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Legal update on risk and informed consent

In March 2015, a unanimous decision in the United Kingdom Supreme Court (Montgomery v Lanarkshire Health Board) made it clear that doctors must ensure their patients are aware of the risks of any treatments they offer and of the availability of any reasonable alternatives.

This means that doctors can no longer rely on the support of a responsible body of medical opinion - the Bolam test - in deciding what information they should give to patients.


Montgomery v Lanarkshire Health Board

Mrs Montgomery was an insulin-dependent diabetic. Diabetic women frequently have larger-than-normal babies, which leads to a heightened risk of a condition called shoulder dystocia where the baby’s head may descend but the shoulders cannot pass through the pelvis without medical intervention.

Her consultant did not inform her of the 9-10% risk of shoulder dystocia, or of the possibility of delivery by caesarean.

During delivery, following shoulder dystocia, the umbilical cord was occluded and her son was born with cerebral palsy and a paralysis of the arm resulting from the vigorous manipulation required to deliver him.

Had he been delivered by caesarean section, he would have been a healthy baby.

The court held that the consultant should have informed Mrs Montgomery of the risks of shoulder dystocia and discussed the possibility of a caesarean.


What this means for doctors

This case set out doctors’ legal obligations in relation to information provision when seeking a patient’s consent to a specific intervention.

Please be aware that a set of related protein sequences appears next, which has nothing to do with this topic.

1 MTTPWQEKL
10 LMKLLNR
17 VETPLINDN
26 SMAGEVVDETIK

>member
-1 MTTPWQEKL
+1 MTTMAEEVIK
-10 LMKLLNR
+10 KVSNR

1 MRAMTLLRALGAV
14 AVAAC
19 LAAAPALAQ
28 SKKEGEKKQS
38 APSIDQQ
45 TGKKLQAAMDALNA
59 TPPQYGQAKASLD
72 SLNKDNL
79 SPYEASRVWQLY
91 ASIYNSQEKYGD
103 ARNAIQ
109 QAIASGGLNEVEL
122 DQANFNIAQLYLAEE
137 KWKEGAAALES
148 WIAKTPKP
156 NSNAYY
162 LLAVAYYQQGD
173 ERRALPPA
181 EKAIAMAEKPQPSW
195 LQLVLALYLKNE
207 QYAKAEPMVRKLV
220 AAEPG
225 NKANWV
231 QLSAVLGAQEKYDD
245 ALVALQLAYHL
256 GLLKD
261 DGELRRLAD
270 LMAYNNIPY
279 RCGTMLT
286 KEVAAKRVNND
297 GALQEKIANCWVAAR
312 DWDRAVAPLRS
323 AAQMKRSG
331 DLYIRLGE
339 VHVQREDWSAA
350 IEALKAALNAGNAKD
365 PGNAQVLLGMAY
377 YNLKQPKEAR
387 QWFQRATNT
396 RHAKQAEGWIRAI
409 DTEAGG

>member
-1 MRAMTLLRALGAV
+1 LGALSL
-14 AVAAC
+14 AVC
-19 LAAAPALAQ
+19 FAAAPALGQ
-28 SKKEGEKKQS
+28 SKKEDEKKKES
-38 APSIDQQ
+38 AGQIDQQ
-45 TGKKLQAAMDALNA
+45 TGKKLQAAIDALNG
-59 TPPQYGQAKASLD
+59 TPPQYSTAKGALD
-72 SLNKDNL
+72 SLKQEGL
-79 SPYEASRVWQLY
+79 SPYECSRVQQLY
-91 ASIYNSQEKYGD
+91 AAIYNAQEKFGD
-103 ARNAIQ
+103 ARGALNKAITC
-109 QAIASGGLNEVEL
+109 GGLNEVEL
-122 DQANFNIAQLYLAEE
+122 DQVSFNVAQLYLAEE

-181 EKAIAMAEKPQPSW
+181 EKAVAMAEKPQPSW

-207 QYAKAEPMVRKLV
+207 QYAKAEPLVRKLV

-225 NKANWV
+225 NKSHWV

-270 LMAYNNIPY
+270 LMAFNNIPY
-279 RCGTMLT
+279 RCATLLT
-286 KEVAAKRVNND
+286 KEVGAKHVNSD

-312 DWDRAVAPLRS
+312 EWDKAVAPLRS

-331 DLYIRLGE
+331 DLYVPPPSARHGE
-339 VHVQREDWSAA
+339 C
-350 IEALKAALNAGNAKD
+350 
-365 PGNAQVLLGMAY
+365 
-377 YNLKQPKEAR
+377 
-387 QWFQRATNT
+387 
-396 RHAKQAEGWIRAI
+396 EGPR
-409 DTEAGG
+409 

Doctors must 'take reasonable care to ensure that the patient is aware of any material risks involved in any treatment, and of any reasonable alternative or variant treatments'.

A 'material risk' is one in which 'a reasonable person in the patient’s position would be likely to attach significance to the risk, or the doctor is or should reasonably be aware that the particular patient would be likely to attach significance to it'.

In Mrs Montgomery’s case, the risk of shoulder dystocia, and the risk of the harm to the child, were relevant to her decision making.


Assessing risk

When assessing risks, doctors cannot rely on percentages. The significance of a risk cannot be reduced to its likelihood.

Important factors will include:

  • the nature of the risk, the effect which its occurrence would have upon the life of the patient
  • the importance to the patient of the benefits sought to be achieved by the treatment
  • the alternatives available and the risks involved in those alternatives.


Discussing treatment with patients

When discussing treatment with patients, doctors are under an obligation to provide information in a form the patient can understand.

'The doctor’s duty is not … fulfilled by bombarding the patient with technical information, which she cannot reasonably be expected to grasp, let alone by routinely demanding her signature on a consent form.'


Seeking consent

When seeking the consent of a patient, doctors therefore need to ask themselves three questions.

  • Is the patient aware of any risks relevant to his or her decision regarding the proposed treatment?
  • Is the patient aware of any reasonable alternatives and their associated risks and benefits?
  • Have I taken all reasonable measures to ensure that I have presented this information in a form the patient understands?



There are some exceptions. In an emergency, where the patient may lack capacity, the obligation can be set to one side where the intervention is necessary and in the best interests of the patient.

Patients also retain the right not to be informed of the risks — if a patient does not want to know doctors are under no obligation to tell them — although, according to GMC guidance, a certain minimum of information may need to be given.

Lastly, where a doctor has a reasonable belief that informing a patient would cause them serious harm, legally the information can be withheld.

The Supreme Court makes it clear, however, that this exception should not be abused; it is designed to protect patients from serious harm, not as a means for steering patients away from decisions the doctor disagrees with.